Table 2.

Strategies and Approaches to Address Selected Issues With NGS

Table 2.
Acknowledgments

We thank Dr. Stacy Cohen for helpful suggestions in facilitating case finding.

References

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    • Search Google Scholar
    • Export Citation
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    Abida W, Cheng ML, Armenia J, . Analysis of the prevalence of microsatellite instability in prostate cancer and response to immune checkpoint blockade. JAMA Oncol 2019;5:471478.

    • Crossref
    • PubMed
    • Search Google Scholar
    • Export Citation
  • 21.

    Le DT, Durham JN, Smith KN, . Mismatch repair deficiency predicts response of solid tumors to PD-1 blockade. Science 2017;357:409413.

If the inline PDF is not rendering correctly, you can download the PDF file here.

Submitted September 1, 2019; accepted for publication March 31, 2020.

Disclosures: Dr. Yu has disclosed that he receives consulting fees from Amgen, AstraZeneca, Bayer, Dendreon, Janssen, Merck, Pharmacyclics, and Seattle Genetics, and grant/research support from Bayer, Dendreon, Merck, and Seattle Genetics. Dr. Cheng has disclosed that she receives grant/research support from Clovis Oncology, Janssen, Medivation, Sanofi, and Astellas. The remaining authors have disclosed that they have not received any financial consideration from any person or organization to support the preparation, analysis, results, or discussion of this article.

Funding: This study was supported by generous funding from the Institute for Prostate Cancer Research, the Prostate Cancer Foundation, the National Cancer Institute (T32 CA009515, Training in Cancer Biology and Transplantation; CA097186, Pacific Northwest Prostate Cancer SPORE; Cancer Center Support Grant P30 CA015704), and the Congressional Designated Medical Research Program (PC131820).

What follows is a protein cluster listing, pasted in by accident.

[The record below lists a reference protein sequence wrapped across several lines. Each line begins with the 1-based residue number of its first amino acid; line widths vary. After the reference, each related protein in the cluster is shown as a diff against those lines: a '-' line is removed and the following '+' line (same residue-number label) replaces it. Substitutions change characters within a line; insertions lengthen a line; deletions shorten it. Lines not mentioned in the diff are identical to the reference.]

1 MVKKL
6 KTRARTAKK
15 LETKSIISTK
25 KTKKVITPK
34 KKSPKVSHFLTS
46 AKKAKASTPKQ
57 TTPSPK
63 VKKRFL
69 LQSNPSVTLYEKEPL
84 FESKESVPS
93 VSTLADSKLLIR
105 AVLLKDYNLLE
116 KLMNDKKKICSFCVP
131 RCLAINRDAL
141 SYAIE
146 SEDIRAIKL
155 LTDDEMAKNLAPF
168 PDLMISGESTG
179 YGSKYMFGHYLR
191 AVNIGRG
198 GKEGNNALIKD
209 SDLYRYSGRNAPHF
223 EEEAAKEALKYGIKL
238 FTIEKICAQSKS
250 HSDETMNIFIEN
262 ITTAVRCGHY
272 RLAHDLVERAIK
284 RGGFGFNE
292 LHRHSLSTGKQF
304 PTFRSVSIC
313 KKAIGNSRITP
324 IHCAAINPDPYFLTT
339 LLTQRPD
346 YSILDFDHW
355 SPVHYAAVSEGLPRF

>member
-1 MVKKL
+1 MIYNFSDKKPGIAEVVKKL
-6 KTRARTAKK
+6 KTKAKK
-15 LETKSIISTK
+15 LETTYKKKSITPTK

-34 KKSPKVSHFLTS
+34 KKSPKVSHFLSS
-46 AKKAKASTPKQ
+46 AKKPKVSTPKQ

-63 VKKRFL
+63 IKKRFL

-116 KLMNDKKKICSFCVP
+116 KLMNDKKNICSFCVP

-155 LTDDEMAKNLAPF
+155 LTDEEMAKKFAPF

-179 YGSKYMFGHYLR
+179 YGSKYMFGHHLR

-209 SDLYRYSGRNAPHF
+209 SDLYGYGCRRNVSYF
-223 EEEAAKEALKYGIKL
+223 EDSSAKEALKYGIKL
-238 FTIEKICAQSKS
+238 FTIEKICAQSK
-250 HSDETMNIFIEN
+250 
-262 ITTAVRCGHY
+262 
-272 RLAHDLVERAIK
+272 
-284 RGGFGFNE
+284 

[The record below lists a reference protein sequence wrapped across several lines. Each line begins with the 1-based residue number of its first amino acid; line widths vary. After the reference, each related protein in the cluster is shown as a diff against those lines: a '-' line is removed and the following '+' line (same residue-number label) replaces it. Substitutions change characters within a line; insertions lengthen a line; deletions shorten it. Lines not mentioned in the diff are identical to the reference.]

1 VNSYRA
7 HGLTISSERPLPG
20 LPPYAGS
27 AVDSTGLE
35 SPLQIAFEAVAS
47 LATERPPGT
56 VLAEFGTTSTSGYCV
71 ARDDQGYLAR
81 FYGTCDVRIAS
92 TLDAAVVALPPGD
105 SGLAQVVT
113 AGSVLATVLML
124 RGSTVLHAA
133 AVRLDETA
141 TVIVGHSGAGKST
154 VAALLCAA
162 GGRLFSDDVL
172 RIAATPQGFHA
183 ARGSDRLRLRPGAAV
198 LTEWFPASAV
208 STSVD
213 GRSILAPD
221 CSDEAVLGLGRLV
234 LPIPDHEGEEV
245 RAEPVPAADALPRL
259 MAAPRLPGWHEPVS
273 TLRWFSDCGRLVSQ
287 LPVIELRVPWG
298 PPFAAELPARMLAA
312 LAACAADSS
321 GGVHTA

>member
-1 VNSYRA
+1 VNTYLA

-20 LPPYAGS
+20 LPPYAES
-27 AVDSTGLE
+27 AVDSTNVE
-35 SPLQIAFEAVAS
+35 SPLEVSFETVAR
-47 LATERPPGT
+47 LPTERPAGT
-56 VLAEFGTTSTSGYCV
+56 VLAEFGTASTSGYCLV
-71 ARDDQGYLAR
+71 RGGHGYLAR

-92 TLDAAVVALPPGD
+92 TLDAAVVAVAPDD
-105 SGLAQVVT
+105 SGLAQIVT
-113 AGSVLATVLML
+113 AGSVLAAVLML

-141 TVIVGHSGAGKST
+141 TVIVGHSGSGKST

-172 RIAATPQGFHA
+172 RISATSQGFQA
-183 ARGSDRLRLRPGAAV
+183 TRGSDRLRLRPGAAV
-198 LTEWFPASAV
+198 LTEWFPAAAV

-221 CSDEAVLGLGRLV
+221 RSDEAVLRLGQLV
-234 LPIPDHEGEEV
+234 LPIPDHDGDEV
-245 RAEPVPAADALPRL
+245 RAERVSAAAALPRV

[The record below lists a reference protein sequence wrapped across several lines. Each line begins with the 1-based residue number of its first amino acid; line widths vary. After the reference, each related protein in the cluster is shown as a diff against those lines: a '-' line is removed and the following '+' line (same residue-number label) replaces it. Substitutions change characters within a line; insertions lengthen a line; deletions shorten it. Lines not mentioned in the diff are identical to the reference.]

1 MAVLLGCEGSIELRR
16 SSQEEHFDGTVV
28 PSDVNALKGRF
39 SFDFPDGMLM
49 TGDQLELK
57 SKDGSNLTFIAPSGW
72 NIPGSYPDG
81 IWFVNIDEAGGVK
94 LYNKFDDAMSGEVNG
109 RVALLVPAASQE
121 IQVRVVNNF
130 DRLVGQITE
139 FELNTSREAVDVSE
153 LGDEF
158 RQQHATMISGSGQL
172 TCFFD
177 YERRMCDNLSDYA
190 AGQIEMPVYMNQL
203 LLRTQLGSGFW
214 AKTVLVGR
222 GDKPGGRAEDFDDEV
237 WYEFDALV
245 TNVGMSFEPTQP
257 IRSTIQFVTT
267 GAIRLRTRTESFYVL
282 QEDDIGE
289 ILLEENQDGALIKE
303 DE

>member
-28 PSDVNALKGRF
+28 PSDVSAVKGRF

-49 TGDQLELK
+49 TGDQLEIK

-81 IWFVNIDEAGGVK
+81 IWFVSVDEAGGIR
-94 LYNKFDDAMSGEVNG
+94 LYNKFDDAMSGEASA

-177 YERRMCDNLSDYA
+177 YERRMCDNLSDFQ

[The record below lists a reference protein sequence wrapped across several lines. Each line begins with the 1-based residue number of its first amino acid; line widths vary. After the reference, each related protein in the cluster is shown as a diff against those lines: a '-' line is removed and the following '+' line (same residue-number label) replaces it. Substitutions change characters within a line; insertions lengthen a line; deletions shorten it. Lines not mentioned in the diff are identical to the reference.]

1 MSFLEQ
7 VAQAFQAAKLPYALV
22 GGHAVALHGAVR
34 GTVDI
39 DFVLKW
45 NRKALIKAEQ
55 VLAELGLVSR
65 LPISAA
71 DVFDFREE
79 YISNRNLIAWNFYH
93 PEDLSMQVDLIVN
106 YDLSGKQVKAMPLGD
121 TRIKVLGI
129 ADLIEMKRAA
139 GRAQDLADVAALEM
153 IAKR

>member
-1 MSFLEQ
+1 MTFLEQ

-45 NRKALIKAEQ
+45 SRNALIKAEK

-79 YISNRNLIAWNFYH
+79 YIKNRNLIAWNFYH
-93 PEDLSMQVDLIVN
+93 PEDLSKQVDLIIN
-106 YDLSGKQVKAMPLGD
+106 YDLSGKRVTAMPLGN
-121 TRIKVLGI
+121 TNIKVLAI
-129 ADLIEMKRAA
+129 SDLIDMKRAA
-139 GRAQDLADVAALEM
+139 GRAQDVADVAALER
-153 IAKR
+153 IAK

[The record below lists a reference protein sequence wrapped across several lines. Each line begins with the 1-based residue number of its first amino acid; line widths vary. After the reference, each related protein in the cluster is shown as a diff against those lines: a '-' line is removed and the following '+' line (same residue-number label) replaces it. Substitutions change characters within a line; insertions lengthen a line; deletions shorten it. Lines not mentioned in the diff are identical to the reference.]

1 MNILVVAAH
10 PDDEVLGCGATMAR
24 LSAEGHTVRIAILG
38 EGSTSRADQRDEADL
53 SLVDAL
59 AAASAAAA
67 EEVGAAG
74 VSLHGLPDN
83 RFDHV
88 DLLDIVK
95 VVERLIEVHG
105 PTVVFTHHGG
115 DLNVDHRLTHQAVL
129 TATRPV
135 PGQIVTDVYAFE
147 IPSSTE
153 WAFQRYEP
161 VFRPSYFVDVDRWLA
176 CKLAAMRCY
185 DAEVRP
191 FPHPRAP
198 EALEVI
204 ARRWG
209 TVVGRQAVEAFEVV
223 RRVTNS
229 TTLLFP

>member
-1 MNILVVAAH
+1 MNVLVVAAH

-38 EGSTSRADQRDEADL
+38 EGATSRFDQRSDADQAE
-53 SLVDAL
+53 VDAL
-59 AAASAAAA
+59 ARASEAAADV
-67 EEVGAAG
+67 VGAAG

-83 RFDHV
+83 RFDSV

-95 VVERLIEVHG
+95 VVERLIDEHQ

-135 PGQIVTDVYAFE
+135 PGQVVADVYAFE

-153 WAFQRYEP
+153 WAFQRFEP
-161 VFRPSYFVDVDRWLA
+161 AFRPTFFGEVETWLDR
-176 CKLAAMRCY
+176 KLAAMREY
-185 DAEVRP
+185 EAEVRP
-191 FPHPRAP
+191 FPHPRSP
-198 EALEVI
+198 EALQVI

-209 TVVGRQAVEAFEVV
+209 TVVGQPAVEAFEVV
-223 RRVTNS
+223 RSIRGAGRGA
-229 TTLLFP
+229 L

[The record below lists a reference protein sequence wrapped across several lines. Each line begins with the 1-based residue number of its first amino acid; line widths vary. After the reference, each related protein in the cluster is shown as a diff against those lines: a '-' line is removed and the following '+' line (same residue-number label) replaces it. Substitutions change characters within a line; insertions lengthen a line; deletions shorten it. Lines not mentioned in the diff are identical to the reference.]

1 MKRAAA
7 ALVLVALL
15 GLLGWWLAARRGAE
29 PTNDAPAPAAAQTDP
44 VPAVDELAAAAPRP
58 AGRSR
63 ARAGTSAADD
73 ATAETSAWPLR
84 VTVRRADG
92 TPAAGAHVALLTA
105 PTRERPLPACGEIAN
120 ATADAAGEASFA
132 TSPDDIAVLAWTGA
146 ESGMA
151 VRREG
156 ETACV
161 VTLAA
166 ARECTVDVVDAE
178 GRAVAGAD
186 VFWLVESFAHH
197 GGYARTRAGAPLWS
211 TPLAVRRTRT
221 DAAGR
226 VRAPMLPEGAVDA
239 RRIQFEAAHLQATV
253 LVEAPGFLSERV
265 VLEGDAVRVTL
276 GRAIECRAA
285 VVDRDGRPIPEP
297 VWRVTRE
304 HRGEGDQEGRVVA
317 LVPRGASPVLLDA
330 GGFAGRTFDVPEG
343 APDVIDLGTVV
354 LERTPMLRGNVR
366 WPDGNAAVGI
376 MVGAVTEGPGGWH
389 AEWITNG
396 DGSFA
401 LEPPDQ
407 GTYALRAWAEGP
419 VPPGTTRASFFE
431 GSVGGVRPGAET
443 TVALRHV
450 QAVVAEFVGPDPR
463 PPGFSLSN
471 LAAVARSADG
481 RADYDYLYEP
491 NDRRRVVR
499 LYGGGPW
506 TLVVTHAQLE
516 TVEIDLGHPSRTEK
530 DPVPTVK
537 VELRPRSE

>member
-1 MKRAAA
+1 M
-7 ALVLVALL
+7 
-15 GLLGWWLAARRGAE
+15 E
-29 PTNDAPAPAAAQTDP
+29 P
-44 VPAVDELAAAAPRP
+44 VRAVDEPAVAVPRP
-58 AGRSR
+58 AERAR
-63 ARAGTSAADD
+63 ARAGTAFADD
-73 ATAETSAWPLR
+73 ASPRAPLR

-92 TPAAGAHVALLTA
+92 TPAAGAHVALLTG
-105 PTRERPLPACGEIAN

Correspondence: Heather H. Cheng, MD, PhD, Department of Medicine, University of Washington, 825 Eastlake Avenue East, Seattle, WA 98109. Email: hhcheng@uw.edu
  • View in gallery

    Conceptual model of VAF percentage in whole blood, plasma, and bone biopsy (with tumor purity >80%). Germline variants would be expected to have the same VAF in whole blood, plasma, and bone biopsy. Somatic tumor variants are expected to have significantly lower VAF in whole blood than in plasma because all blood cells are contributing to the denominator in whole blood samples and cells are removed in the plasma sample. Hematopoietic variants are expected to have the same VAF in whole blood and plasma.

    Abbreviations: ctDNA, circulating tumor DNA; VAF, variant allelic fraction.

  • 1.

    Shaw AT, Riely GJ, Bang YJ, . Crizotinib in ROS1-rearranged advanced non-small-cell lung cancer (NSCLC): updated results, including overall survival, from PROFILE 1001. Ann Oncol 2019;30:11211126.

    • PubMed
    • Search Google Scholar
    • Export Citation
  • 2.

    Dummer R, Ascierto PA, Gogas HJ, . Overall survival in patients with BRAF-mutant melanoma receiving encorafenib plus binimetinib versus vemurafenib or encorafenib (COLUMBUS): a multicentre, open-label, randomised, phase 3 trial. Lancet Oncol 2018;19:13151327.

    • Crossref
    • Search Google Scholar
    • Export Citation
  • 3.

    Kindler HL T, Hammel P, Reni M, . Olaparib as maintenance treatment following first-line platinum-based chemotherapy (PBC) in patients (pts) with a germline BRCA mutation and metastatic pancreatic cancer (mPC): phase III POLO trial [abstract]. J Clin Oncol 2019;37(Suppl):Abstract LBA4.